Here’s a question for you. . . do you think this painting would be accepted into a juried art fair by a typical jury in 2011?
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Or how about this one? Would either one be accepted by a Zapp jury?
Probably not, based on what I’ve seen at the juried shows. And that’s a shame, because art isn’t always beautiful. . . or “cute,” “clever,” “interesting,” “nifty,” or “matches what I already have on my wall.”
The second painting is Benefits Supervisor Sleeping by the late Lucian Freud. The one above it, Wilder was created by Cy Twombly who also passed away recently.
Both were outstanding, incredible, professional artists. They were painters. They weren’t crafters, and they weren’t vendors. They poured their souls onto their canvases and they avoided the limelight.
Peter Max and Andy Warhol these two were not. They focused on their art, their painting. The market responded.
But would these two artists be accepted by a “qualified jury”—even if their slides were formatted correctly at 1920×1920 pixels and showed a consistent body of work? Even if they made sure their booths were lighted professionally?
Again, I don’t think so.
Would these painters be blacklisted by some arrogant art director who wouldn’t know a good painter if one died on his lawn? Would these two care? Did they care? Would they focus on selling cheap, no, worthless prints of their paintings at a street show?
Twombly taught a little bit and Freud’s life was a train wreck to be sure . . . but neither of them made crafty aprons to sell at an art show. Neither of them painted lightbulbs for $10 and said they were an artist. Neither of them ordered work from China—and certainly never sold it as their own.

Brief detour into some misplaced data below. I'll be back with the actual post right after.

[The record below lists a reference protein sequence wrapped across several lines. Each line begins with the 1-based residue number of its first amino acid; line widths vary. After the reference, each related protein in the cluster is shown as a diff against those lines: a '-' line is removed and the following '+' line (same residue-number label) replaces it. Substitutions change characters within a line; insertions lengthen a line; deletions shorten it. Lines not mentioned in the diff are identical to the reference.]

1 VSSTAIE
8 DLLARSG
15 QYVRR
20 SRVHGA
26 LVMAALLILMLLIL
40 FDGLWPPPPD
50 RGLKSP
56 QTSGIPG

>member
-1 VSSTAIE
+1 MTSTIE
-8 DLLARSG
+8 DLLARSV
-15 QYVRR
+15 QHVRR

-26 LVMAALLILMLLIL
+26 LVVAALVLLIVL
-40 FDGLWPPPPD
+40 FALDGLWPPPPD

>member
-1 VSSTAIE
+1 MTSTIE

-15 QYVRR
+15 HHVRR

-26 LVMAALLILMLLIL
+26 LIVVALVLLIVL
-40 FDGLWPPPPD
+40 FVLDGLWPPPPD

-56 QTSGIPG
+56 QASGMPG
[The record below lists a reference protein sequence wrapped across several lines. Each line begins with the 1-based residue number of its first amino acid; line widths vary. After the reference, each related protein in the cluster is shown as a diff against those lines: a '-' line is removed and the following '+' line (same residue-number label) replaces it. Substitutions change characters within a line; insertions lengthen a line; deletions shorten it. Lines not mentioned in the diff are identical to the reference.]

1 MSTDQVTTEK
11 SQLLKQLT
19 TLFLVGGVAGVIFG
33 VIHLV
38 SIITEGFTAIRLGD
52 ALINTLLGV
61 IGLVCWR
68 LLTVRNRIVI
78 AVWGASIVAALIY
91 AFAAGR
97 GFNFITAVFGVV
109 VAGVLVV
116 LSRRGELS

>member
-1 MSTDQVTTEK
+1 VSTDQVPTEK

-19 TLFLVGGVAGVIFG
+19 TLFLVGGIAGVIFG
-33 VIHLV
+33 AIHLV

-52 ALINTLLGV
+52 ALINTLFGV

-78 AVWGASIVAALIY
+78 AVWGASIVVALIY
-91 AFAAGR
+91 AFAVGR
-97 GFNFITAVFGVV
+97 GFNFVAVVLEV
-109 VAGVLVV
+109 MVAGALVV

Did Freud and Twombly receive their share of bad reviews and dialogue from lesser artists, critics, and some of the great unwashed? Absolutely. Does anyone remember who those critics or lesser artists were?
It does give one pause. Our standards are low when it comes to artists. People confuse someone with a good idea, a new product, maybe a marketing angle, or perhaps a glimmer of creativity—with being an artist.
Having an idea for something that will enhance someone’s life or provides a great and necessary service is a noble and admirable gift. Henry Ford had a great idea. So did Edison. Einstein. Researchers. Medicine. Engineering. Agriculture. Great thinkers, for sure, probably greater thinkers than many artists to be honest.
But they are not artists.
Most people do not go to the art fairs and festivals to buy art. They go to see the ideas and the widgets. Some go to copy the ideas. Some go to critique. Some go for no reason at all—just a place to walk the dog or push Grandma in her chair.
And some even go to buy kitschy trinket jewelry or some piece of junk for their garden from a buy/sell charlatan or maybe some “original prints” from some mountebank.
Despite the low standards and diminished knowledge about genuine artists and fine art, there are thankfully still people who understand and “get it” when it comes to art.
They intuitively distinguish between a painting, a photograph, a sculpture, a monoprint, or a piece of pottery that touches their heart and soul—art that enhances their lives—and an imported birdhouse or a handmade puppet or even an apron. They can understand the passion and genius of Lucian Freud and Cy Twombly—even if they do not specifically remember hearing of them.
So when I go to a show, or an art fair, those are the people I seek out. Because I am an artist—not an artisan, not a craftsperson, and not a “vendor”—an artist. And no matter what that brings with it, I wouldn’t have it any other way.